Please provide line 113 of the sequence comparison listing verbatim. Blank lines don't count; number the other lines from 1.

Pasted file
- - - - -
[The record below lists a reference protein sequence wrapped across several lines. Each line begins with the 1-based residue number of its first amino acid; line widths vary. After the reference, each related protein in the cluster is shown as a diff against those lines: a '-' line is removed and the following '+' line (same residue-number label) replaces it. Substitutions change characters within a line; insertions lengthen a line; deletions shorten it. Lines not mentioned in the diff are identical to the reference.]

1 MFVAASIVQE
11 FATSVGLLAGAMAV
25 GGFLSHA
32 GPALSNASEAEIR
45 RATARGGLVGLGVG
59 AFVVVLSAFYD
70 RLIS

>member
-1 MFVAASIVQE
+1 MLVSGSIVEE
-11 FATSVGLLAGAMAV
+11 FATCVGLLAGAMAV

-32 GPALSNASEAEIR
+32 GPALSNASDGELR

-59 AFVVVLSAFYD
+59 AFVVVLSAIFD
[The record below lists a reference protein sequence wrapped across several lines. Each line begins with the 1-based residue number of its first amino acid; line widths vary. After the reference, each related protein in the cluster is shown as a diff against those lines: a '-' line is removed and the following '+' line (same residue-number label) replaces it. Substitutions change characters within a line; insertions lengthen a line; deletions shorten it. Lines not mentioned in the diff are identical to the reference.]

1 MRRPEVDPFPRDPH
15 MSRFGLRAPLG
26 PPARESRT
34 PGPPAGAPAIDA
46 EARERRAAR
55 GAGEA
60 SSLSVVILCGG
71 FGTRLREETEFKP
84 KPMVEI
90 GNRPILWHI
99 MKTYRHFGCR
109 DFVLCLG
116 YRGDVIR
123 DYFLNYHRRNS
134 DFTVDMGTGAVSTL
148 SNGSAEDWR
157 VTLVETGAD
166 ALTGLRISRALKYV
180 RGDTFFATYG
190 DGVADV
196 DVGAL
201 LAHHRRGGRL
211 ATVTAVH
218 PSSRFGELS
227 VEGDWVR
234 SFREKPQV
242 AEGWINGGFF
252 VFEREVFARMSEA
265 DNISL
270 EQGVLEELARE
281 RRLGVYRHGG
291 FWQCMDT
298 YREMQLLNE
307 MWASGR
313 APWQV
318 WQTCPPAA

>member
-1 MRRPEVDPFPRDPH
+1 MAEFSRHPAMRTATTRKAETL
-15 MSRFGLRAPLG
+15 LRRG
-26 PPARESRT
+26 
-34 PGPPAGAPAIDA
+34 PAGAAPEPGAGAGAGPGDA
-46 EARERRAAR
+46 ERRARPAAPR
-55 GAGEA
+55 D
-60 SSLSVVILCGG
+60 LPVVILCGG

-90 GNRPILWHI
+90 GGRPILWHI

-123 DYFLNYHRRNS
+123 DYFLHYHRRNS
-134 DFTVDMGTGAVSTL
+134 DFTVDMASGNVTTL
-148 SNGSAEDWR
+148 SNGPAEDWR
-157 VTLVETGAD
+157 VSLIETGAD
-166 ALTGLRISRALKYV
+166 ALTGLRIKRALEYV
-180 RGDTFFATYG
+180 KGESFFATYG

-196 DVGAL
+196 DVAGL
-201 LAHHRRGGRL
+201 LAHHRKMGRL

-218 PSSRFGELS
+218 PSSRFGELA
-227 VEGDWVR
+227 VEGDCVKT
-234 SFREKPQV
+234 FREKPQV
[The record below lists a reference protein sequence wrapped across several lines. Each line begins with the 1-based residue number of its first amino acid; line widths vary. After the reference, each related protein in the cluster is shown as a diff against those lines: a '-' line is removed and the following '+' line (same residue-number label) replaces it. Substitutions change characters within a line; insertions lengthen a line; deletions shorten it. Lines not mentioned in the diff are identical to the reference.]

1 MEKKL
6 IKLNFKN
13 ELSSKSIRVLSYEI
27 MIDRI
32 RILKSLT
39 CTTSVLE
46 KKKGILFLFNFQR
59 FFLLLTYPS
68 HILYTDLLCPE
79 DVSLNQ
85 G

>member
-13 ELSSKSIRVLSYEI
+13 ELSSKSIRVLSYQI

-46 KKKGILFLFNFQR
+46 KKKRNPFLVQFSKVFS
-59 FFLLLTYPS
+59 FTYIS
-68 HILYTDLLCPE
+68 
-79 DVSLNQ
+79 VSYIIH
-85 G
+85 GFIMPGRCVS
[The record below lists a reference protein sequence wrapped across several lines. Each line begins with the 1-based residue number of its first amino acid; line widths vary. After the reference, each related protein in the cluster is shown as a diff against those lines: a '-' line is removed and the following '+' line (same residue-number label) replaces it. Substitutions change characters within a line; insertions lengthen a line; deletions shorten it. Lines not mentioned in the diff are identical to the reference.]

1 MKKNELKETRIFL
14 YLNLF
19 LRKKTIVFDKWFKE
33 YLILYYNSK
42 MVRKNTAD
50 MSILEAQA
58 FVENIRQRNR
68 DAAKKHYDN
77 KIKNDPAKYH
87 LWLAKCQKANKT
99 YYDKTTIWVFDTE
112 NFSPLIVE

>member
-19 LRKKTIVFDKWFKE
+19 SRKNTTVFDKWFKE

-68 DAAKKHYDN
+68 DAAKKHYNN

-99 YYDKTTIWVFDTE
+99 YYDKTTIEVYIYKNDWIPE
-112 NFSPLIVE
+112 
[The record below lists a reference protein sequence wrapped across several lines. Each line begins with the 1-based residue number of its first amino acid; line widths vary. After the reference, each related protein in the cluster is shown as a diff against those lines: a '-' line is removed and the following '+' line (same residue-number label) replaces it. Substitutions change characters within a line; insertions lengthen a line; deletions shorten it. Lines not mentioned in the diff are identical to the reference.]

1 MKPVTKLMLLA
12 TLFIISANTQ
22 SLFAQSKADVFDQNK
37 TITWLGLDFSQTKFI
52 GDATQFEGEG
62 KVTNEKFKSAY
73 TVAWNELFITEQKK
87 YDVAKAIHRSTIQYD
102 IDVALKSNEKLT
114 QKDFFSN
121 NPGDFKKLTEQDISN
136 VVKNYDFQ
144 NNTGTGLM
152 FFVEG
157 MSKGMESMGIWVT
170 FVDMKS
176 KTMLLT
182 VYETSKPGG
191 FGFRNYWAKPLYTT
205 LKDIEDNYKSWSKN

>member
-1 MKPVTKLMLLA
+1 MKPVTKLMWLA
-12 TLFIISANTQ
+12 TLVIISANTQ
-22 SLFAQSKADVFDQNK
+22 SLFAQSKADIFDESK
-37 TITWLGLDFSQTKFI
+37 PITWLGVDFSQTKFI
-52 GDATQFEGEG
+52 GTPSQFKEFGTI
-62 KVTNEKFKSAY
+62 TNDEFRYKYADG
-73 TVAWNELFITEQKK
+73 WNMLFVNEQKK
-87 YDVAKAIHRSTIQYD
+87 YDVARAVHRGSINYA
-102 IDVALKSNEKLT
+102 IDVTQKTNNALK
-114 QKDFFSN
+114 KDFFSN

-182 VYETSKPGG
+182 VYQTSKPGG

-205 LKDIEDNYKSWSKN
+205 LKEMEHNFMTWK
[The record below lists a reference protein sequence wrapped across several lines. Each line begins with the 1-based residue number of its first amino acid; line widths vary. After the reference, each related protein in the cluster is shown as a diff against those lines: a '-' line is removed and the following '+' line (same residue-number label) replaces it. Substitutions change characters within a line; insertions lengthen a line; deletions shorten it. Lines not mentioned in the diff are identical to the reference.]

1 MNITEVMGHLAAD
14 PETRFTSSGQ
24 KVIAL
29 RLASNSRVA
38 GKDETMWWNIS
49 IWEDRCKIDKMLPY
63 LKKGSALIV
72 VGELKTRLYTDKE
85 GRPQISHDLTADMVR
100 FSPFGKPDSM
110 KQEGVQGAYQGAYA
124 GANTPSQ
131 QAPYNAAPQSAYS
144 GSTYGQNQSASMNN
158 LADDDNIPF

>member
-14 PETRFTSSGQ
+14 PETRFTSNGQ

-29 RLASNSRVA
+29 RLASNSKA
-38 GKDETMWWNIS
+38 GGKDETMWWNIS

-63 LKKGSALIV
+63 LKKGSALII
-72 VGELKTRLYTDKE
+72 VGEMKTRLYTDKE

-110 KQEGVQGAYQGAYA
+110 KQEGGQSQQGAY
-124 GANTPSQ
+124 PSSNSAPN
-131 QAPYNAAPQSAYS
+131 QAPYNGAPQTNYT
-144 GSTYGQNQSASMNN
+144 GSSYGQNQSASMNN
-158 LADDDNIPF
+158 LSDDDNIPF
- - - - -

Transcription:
-68 HILYTDLLCPE